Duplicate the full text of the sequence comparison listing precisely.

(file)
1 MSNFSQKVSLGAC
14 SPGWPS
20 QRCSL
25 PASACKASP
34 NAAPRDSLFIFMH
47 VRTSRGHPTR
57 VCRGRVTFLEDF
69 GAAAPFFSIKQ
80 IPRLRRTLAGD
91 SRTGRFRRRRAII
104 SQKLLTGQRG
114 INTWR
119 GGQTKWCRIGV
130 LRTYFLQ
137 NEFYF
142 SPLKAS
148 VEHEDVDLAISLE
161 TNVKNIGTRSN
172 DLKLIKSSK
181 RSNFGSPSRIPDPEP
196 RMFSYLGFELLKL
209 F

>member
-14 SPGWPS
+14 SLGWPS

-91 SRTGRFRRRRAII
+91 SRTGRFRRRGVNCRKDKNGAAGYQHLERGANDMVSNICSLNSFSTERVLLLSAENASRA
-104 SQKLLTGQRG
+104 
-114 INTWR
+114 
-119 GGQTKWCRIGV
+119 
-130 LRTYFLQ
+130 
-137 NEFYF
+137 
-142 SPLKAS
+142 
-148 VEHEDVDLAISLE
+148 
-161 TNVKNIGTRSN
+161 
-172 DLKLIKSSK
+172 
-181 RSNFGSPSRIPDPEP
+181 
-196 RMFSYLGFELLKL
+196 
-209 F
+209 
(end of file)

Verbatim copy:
1 MSNFSQKVSLGAC
14 SPGWPS
20 QRCSL
25 PASACKASP
34 NAAPRDSLFIFMH
47 VRTSRGHPTR
57 VCRGRVTFLEDF
69 GAAAPFFSIKQ
80 IPRLRRTLAGD
91 SRTGRFRRRRAII
104 SQKLLTGQRG
114 INTWR
119 GGQTKWCRIGV
130 LRTYFLQ
137 NEFYF
142 SPLKAS
148 VEHEDVDLAISLE
161 TNVKNIGTRSN
172 DLKLIKSSK
181 RSNFGSPSRIPDPEP
196 RMFSYLGFELLKL
209 F

>member
-14 SPGWPS
+14 SLGWPS

-91 SRTGRFRRRRAII
+91 SRTGRFRRRGVNCRKDKNGAAGYQHLERGANDMVSNICSLNSFSTERVLLLSAENASRA
-104 SQKLLTGQRG
+104 
-114 INTWR
+114 
-119 GGQTKWCRIGV
+119 
-130 LRTYFLQ
+130 
-137 NEFYF
+137 
-142 SPLKAS
+142 
-148 VEHEDVDLAISLE
+148 
-161 TNVKNIGTRSN
+161 
-172 DLKLIKSSK
+172 
-181 RSNFGSPSRIPDPEP
+181 
-196 RMFSYLGFELLKL
+196 
-209 F
+209 